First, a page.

North Korea remains a nuclear threat: Stratcom commander
The U.S. Strategic Command (Stratcom) chief warned Tuesday that North Korea continues to develop nuclear weapons and that the country's intercontinental ballistic missile (ICBM) tests could pose a threat to the U.S. mainland.
“North Korea continues its illicit pursuit of nuclear weapons and are advancing their missile systems,” said U.S. Navy Adm. Charles Richard, the Stratcom commander, during a Space and Missile Defense Symposium in Washington.
Richard noted in a virtual keynote address that North Korea’s continued development of its nuclear and missile programs challenges American forces and allies in the region and may endanger the U.S. mainland as well.
“These capabilities threaten our forces and allies in the region,” said Richard. “Beyond that, you are all more aware than most that their ICBM tests in the last few years can even pose a threat to our homeland."
His remarks follow a leaked United Nations report by an independent panel of experts monitoring UN sanctions that indicated that North Korea has miniaturized nuclear weapons and is continuing to develop its nuclear and missile weapons programs.
Richard in his speech went on to stress the importance of nuclear deterrence as he addressed concerns over threats from China, Russia and Iran.
“In order to deter our adversaries in the 21st century, we need to affect and alter their decision calculus,” said Richard. “We need them to know that any attack on the United States, or our allies, will have little margin or probability of success and that our response will result in a very bad day for them.”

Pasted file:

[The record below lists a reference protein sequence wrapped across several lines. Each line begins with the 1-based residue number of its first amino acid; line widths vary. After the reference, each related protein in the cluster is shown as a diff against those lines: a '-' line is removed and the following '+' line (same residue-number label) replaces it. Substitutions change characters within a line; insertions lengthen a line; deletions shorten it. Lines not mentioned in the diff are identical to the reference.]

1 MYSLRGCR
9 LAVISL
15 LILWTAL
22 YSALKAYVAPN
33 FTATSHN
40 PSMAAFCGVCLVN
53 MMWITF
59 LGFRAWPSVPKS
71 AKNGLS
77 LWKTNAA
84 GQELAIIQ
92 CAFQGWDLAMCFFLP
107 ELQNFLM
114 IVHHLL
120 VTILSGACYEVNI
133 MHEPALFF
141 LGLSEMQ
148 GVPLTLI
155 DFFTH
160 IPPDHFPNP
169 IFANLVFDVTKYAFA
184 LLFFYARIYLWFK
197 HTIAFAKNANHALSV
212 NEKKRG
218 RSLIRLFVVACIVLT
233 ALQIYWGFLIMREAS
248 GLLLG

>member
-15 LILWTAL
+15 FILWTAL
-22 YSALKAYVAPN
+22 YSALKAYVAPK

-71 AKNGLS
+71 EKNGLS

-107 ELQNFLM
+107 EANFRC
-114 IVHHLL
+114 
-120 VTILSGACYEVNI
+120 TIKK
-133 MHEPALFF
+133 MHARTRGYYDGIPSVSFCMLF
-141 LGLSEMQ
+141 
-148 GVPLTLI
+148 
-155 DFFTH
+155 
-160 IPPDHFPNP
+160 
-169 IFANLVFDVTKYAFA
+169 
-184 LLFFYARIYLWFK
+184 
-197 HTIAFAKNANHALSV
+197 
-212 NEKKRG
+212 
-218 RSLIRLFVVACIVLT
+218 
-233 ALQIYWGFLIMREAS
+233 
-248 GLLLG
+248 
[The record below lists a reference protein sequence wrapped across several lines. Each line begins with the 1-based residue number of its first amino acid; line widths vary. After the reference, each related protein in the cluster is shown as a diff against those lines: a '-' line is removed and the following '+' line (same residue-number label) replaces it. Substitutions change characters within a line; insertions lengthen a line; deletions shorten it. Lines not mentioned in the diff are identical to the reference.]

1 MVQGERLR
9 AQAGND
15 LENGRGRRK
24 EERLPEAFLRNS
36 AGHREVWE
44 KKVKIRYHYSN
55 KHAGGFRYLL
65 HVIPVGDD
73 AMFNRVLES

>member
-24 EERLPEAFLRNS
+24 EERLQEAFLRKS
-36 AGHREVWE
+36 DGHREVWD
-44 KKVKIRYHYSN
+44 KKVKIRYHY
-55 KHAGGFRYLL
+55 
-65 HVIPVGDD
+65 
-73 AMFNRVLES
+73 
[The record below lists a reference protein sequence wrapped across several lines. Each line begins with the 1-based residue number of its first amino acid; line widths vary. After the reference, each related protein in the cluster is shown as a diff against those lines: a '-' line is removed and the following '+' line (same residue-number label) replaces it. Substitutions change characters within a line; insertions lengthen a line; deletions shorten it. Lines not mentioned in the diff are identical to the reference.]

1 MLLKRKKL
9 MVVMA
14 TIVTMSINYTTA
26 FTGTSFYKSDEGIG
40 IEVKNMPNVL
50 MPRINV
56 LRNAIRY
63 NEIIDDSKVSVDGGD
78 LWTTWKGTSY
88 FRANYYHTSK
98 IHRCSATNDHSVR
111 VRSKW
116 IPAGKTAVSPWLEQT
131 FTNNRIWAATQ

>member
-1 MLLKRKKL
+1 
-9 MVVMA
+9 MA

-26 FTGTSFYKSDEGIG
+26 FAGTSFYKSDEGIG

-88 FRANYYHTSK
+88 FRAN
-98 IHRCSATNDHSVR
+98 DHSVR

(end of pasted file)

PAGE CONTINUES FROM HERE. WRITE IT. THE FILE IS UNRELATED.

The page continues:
He went onto stress, “If deterrence fails we are prepared to deliver a decisive response […] I mean decisive in every possible way.”
Reuters reported Monday that according to the confidential UN report, North Korea is pushing ahead with its nuclear weapons program and several unidentified countries believe it has “probably developed miniaturized nuclear devices to fit into the warheads of its ballistic missiles.”
It added that one country assessed that North Korea may seek to further develop miniaturization abilities in “order to allow incorporation of technological improvements such as penetration aid packages or, potentially, to develop multiple warhead systems.”
The interim report was submitted by a panel of experts to the 15-member UN Security Council’s North Korea sanctions committee on Monday.
Addressing the report, Moon Hong-sik, a deputy spokesman for the South Korean Ministry of Defense, said Tuesday, “North Korea’s miniaturization capabilities have reached a considerable level.”
Such an assessment was also reached in the 2018 Korean Defense Ministry white paper.
He added that the South Korean military is “closely monitoring North Korea's nuclear and missile activities” and that South Korean and U.S. intelligence authorities “are maintaining a close cooperation system.”
Japan’s 2020 defense white paper assessed that North Korea is “assessed to have already miniaturized nuclear weapons to fit ballistic missile warheads.”
Pyongyang last conducted a nuclear test, its sixth one, in September 2017. North Korea also conducted several ICBM tests in 2017, including two Hwasong-14 missiles on July 4. It launched a Hwasong-15 ICBM on Nov. 29, 2017, considered capable of striking any part of the continental United States.
North Korea has suspended nuclear tests and long-range missile testing since 2018 amid denuclearization negotiations with the United States. Though North Korean leader Kim Jong-un and U.S. President Donald Trump have met three times starting in Singapore in June 2018, the two sides have failed to bridge differences on the scope of denuclearization needed for sanctions relief.
Kim last week said in a speech marking the 67th anniversary of the end of the 1950-53 Korean War that nuclear deterrence will permanently guarantee North Korea’s national security.
He said, according to North Korean state media, "Thanks to our reliable and effective self-defense war deterrence, there will no longer be war on this land and our national security and future will be firmly guaranteed permanently.”
BY SARAH KIM [firstname.lastname@example.org]